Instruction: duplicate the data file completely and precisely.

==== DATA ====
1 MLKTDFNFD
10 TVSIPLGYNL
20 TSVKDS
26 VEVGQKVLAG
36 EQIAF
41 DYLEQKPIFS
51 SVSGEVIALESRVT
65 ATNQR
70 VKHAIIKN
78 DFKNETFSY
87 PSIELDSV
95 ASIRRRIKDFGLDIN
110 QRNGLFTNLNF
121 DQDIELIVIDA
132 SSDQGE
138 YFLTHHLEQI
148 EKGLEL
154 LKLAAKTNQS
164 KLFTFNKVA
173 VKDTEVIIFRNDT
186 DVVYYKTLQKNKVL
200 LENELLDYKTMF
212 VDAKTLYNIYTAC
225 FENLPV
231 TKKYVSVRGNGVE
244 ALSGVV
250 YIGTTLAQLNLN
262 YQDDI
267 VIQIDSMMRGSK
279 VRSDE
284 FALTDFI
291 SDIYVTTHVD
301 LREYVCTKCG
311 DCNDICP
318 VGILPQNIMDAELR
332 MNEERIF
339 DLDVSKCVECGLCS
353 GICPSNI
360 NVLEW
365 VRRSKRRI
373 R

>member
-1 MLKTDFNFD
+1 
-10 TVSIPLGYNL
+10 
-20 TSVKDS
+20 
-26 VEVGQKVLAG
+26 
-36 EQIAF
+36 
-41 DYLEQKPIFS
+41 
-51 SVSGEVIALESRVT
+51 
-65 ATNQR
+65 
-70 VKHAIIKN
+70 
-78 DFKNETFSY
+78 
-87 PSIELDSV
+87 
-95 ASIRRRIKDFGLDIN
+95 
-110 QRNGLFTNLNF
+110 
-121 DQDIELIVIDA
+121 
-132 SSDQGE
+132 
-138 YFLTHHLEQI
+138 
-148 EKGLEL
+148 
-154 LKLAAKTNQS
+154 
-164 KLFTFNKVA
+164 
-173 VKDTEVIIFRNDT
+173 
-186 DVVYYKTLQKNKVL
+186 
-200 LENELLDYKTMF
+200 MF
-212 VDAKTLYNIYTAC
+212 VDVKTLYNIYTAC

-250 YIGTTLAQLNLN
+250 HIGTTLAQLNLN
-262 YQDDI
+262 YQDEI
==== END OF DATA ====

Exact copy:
1 MLKTDFNFD
10 TVSIPLGYNL
20 TSVKDS
26 VEVGQKVLAG
36 EQIAF
41 DYLEQKPIFS
51 SVSGEVIALESRVT
65 ATNQR
70 VKHAIIKN
78 DFKNETFSY
87 PSIELDSV
95 ASIRRRIKDFGLDIN
110 QRNGLFTNLNF
121 DQDIELIVIDA
132 SSDQGE
138 YFLTHHLEQI
148 EKGLEL
154 LKLAAKTNQS
164 KLFTFNKVA
173 VKDTEVIIFRNDT
186 DVVYYKTLQKNKVL
200 LENELLDYKTMF
212 VDAKTLYNIYTAC
225 FENLPV
231 TKKYVSVRGNGVE
244 ALSGVV
250 YIGTTLAQLNLN
262 YQDDI
267 VIQIDSMMRGSK
279 VRSDE
284 FALTDFI
291 SDIYVTTHVD
301 LREYVCTKCG
311 DCNDICP
318 VGILPQNIMDAELR
332 MNEERIF
339 DLDVSKCVECGLCS
353 GICPSNI
360 NVLEW
365 VRRSKRRI
373 R

>member
-1 MLKTDFNFD
+1 
-10 TVSIPLGYNL
+10 
-20 TSVKDS
+20 
-26 VEVGQKVLAG
+26 
-36 EQIAF
+36 
-41 DYLEQKPIFS
+41 
-51 SVSGEVIALESRVT
+51 
-65 ATNQR
+65 
-70 VKHAIIKN
+70 
-78 DFKNETFSY
+78 
-87 PSIELDSV
+87 
-95 ASIRRRIKDFGLDIN
+95 
-110 QRNGLFTNLNF
+110 
-121 DQDIELIVIDA
+121 
-132 SSDQGE
+132 
-138 YFLTHHLEQI
+138 
-148 EKGLEL
+148 
-154 LKLAAKTNQS
+154 
-164 KLFTFNKVA
+164 
-173 VKDTEVIIFRNDT
+173 
-186 DVVYYKTLQKNKVL
+186 
-200 LENELLDYKTMF
+200 MF
-212 VDAKTLYNIYTAC
+212 VDVKTLYNIYTAC

-250 YIGTTLAQLNLN
+250 HIGTTLAQLNLN
-262 YQDDI
+262 YQDEI